University of Michigan's economic development strategy is focus of Obama cabinet member's visit
An Obama administration cabinet member this week will get a close look at the University of Michigan’s efforts to turn its research into economic activity, and local officials hope it leads to funding for economic development efforts in the Ann Arbor region.
“We’ve had some success here, so I think one of the reasons he’s coming is they’ve seen what we’ve demonstrated already,” said Ken Nisbet, executive director of U-M’s Office of Technology Transfer. “What I’m hoping to do is learn and provide examples of what we’ve done and learn from others.”
Nisbet added that he hopes that the Commerce Department identifies funding opportunities for U-M economic development initiatives.
Ann Arbor SPARK, the region’s economic development organization, also hopes to land more funding. Washtenaw County and SPARK recently collaborated to develop the region’s Community Economic Development Strategy, a document the Commerce Department uses to assess funding opportunities.
Elizabeth Parkinson, SPARK’s vice president of marketing and public relations, said SPARK hopes to land more federal dollars for various business development activities after Locke’s trip and a previous trip to Ann Arbor by Assistant Secretary of Commerce John Fernandez.
“All are very favorable signs that the Commerce Department is looking at our region for partnership opportunities, community opportunities, and they’re connecting with the right folks,” Parkinson said. “Our region is on their radar.”
The conference is one of four “innovation forums” the Obama administration is hosting throughout the country to discuss the role of universities in boosting the economy.
"U-M is privileged to be a host for this critical discussion, and our involvement reflects the increased role we are playing in galvanizing the regional economy," said Marvin Parnes, U-M associate vice president for research and executive director for research administration, in a statement.
“By sharing successes and challenges with Commerce officials and other regional leaders across all sectors, we have the opportunity to improve the way universities contribute to job creation and economic development."
The university, whose research budget topped $1 billion last year, is constantly seeking to form startup companies and license technology to existing businesses. U-M generated eight new startups and signed 78 licensing deals in the fiscal year ended June 30, 2009.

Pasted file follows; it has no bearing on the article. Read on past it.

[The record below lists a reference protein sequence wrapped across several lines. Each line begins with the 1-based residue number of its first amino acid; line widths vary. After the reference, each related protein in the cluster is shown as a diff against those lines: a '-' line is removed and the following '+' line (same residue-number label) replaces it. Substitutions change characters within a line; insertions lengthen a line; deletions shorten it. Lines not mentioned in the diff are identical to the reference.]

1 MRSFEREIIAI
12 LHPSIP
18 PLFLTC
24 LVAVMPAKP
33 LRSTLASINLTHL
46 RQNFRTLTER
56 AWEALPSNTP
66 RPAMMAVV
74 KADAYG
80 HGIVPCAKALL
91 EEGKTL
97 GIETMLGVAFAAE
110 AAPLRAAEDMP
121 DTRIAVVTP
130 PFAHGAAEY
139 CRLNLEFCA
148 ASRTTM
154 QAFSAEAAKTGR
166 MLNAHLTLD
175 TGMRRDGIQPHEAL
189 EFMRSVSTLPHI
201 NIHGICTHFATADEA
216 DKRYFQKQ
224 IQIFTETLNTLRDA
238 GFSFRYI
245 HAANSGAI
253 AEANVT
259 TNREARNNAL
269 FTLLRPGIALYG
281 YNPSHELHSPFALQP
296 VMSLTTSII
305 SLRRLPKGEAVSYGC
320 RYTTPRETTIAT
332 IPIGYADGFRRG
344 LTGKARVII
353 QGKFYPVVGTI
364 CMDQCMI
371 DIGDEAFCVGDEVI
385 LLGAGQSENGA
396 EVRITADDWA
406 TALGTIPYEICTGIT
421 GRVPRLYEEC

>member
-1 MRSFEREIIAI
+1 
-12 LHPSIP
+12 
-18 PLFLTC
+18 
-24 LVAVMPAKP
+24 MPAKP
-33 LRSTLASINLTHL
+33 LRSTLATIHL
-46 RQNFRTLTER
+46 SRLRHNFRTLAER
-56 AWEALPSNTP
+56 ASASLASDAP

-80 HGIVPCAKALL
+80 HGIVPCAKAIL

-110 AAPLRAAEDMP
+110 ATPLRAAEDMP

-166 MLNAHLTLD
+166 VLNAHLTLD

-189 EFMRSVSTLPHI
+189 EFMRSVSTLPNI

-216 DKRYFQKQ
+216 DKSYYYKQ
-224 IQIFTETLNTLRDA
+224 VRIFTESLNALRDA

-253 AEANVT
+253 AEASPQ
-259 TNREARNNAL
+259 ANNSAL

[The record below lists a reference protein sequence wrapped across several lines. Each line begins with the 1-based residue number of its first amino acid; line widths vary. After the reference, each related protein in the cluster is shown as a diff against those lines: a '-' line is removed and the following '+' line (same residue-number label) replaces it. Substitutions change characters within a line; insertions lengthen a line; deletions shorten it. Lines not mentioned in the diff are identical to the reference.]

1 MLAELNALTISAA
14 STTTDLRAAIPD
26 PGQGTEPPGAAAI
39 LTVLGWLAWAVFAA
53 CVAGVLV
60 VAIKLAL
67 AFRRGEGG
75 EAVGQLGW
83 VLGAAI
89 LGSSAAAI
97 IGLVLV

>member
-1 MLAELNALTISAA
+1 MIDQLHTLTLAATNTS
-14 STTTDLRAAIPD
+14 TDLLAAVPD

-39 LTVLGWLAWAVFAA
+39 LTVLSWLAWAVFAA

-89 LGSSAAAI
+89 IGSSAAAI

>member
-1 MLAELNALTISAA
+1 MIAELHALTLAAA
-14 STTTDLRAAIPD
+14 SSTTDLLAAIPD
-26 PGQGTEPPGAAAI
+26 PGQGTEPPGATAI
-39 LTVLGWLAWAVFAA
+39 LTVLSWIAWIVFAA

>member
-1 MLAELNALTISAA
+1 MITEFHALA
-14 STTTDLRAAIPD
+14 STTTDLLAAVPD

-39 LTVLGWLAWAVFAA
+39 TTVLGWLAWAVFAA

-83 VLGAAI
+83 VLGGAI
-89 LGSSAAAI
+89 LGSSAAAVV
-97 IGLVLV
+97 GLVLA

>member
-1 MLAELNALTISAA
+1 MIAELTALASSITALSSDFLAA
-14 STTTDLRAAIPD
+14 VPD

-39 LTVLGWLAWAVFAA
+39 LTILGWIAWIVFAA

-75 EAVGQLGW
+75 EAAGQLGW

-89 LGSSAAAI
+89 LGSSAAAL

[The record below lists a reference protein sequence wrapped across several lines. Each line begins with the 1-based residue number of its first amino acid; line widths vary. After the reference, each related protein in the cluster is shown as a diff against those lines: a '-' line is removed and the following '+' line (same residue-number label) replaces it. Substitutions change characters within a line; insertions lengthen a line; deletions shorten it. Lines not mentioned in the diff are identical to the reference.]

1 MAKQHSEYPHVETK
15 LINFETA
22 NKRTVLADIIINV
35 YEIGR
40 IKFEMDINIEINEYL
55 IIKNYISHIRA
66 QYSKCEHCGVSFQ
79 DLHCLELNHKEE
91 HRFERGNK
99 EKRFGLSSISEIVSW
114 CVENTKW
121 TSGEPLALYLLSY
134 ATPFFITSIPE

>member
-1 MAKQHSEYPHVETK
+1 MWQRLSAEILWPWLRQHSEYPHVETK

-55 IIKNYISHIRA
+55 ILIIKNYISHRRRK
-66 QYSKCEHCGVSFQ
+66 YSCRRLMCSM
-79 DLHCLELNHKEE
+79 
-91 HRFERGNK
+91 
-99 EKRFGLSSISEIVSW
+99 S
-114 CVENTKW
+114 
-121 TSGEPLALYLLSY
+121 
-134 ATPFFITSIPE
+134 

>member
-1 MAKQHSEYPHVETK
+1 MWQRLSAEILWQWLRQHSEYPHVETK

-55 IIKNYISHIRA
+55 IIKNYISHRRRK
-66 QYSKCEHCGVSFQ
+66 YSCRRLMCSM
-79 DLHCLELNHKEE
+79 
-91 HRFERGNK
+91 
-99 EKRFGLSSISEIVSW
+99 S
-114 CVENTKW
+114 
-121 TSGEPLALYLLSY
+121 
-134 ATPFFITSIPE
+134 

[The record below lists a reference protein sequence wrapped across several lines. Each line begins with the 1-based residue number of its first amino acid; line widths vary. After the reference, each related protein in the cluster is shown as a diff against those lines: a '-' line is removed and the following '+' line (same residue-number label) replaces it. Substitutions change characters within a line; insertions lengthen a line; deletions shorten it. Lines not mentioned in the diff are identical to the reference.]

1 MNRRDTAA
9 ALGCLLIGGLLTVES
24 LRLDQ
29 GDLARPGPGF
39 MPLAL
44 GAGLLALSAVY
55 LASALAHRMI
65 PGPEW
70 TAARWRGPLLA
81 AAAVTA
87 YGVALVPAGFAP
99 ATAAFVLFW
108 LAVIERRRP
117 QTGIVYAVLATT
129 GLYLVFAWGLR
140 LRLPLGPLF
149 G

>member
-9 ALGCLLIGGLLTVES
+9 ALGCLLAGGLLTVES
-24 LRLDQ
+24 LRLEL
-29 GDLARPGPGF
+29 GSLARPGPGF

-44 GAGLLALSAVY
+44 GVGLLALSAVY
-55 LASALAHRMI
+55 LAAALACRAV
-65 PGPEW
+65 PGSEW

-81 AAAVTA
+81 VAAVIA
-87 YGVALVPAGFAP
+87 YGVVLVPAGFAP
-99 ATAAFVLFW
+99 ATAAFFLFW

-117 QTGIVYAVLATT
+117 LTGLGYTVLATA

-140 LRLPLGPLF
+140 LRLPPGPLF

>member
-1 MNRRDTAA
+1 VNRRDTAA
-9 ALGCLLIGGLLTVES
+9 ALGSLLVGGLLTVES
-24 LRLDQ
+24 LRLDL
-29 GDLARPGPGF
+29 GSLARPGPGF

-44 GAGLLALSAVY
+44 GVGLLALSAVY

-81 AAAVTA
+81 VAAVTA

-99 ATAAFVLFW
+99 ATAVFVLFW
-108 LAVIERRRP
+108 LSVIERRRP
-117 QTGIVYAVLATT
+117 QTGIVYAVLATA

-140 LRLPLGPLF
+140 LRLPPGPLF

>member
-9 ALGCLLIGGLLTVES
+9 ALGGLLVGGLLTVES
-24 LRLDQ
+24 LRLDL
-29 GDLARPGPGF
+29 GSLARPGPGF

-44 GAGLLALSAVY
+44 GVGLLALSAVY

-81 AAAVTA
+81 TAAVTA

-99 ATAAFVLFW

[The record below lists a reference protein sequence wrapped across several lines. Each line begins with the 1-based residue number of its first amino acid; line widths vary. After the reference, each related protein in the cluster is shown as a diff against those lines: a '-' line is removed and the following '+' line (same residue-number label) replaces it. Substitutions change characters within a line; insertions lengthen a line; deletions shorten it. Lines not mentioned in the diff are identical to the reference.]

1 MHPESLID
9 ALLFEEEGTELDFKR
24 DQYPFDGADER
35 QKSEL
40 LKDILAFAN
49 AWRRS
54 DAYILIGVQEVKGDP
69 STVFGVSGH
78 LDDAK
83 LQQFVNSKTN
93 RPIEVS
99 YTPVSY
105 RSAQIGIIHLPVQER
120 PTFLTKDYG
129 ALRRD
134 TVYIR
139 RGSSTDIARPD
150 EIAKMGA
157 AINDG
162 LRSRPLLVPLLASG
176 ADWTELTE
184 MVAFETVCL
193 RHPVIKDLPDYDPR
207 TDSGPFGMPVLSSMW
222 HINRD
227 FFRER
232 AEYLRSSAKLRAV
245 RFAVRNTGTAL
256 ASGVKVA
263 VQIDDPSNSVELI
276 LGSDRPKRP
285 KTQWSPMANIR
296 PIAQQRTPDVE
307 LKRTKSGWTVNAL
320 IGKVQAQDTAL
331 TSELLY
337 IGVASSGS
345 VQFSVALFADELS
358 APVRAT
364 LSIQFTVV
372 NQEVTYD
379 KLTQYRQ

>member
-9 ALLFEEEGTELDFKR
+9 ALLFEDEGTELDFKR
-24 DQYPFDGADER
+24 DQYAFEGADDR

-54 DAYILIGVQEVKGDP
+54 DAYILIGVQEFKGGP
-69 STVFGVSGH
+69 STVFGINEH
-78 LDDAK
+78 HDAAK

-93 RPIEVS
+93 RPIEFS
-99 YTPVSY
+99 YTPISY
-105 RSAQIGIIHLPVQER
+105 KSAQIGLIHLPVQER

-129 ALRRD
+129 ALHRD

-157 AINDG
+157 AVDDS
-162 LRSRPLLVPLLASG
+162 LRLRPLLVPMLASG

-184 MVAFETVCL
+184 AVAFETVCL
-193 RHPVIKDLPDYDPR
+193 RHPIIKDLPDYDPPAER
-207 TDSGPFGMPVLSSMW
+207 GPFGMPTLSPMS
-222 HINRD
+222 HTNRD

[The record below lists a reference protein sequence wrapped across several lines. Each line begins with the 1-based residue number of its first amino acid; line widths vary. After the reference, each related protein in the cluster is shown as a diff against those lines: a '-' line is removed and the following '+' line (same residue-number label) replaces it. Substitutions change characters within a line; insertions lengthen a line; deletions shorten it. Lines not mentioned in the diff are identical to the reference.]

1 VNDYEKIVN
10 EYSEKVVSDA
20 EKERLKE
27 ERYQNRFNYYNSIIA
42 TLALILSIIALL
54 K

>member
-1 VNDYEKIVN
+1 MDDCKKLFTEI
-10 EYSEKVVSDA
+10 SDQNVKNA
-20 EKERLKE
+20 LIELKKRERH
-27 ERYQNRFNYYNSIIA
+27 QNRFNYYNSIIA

One of the company’s latest startups, Ann Arbor-based microprocessor firm Ambiq Micro, recently won a $250,000 business plan competition run by Cisco Systems and venture capital firm Draper Fisher Jurvetson.
Locally based U-M startups include successful established firms like HealthMedia, which was acquired in 2008 by Johnson & Johnson, and HandyLab, which was acquired by Becton, Dickinson and Co. in 2009.
Several initiatives launched within the last few years have broadened the university’s focus on boosting the local economy:
--U-M plans to use the 174-acre North Campus Research Complex - the ex-Pfizer campus acquired for $108 million in 2009 - in part to give its professors incubator space for new companies. The university also plans to conduct multi-disciplinary research at the site in hopes of achieving major technological advances.
“That’s going to give us more flexibility and opportunity to pool people together where we didn’t have available space now,” Nisbet said.
--The Tech Transfer Office last year created the Michigan Venture Center specifically to provide resources for faculty members weighing whether to pursue a startup company. “We want to expand it,” Nisbet said.
The Tech Transfer Office also offers a mentor-in-residence program to offer on-the-job training for entrepreneurs as well as a “gap capital” program to deliver small-scale funding to professors who can’t get it elsewhere.
--The university formed the Business Engagement Center in 2008 to hasten the interaction of outside companies with professors and others within the university.
--The university created the Medical Innovation Center a few years ago to bring together experts in various fields to commercialize new medical devices. One of the first outgrowths of the effort was Tangent Medical Technologies, which has secured $750,000 in private funding to pursue its new intravenous drug delivery device.
The university’s decision to get more involved in the local economy over the last 15 years is a sharp reversal from an atmosphere suspicious of business.
U-M President Mary Sue Coleman, widely credited for pushing the change, often says that professors’ motto should be “partner or perish,” not “publish or perish.”
Parkinson said the university’s role in boosting the local economy “almost cannot be verbalized.”
“We see the university’s fingerprints on nearly every project that we work on,” Parkinson said.